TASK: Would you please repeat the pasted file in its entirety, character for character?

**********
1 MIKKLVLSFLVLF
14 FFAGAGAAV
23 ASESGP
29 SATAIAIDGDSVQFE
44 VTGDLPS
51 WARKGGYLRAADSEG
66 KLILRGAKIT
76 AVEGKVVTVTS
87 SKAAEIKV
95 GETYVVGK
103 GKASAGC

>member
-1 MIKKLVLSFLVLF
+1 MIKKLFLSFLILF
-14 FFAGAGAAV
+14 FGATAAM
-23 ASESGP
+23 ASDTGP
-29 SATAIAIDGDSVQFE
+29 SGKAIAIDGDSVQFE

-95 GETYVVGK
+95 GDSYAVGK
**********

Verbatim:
1 MIKKLVLSFLVLF
14 FFAGAGAAV
23 ASESGP
29 SATAIAIDGDSVQFE
44 VTGDLPS
51 WARKGGYLRAADSEG
66 KLILRGAKIT
76 AVEGKVVTVTS
87 SKAAEIKV
95 GETYVVGK
103 GKASAGC

>member
-1 MIKKLVLSFLVLF
+1 MIKKLFLSFLILF
-14 FFAGAGAAV
+14 FGATAAM
-23 ASESGP
+23 ASDTGP
-29 SATAIAIDGDSVQFE
+29 SGKAIAIDGDSVQFE

-95 GETYVVGK
+95 GDSYAVGK